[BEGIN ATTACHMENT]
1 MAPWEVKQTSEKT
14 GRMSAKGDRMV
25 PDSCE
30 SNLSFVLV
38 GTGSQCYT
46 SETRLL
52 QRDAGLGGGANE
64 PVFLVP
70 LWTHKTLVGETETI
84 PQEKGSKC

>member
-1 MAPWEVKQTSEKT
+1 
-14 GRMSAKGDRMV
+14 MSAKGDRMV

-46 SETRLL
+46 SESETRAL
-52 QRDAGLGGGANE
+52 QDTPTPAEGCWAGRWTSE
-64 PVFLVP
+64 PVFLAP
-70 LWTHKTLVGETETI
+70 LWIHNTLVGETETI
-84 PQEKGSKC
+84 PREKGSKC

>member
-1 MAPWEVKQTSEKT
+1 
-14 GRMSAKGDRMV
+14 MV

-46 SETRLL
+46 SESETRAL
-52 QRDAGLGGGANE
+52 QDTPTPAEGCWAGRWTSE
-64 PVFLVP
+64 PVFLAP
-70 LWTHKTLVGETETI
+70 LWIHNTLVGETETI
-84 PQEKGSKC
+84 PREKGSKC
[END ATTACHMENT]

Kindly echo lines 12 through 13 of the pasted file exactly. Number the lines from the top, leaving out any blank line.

-1 MAPWEVKQTSEKT
+1 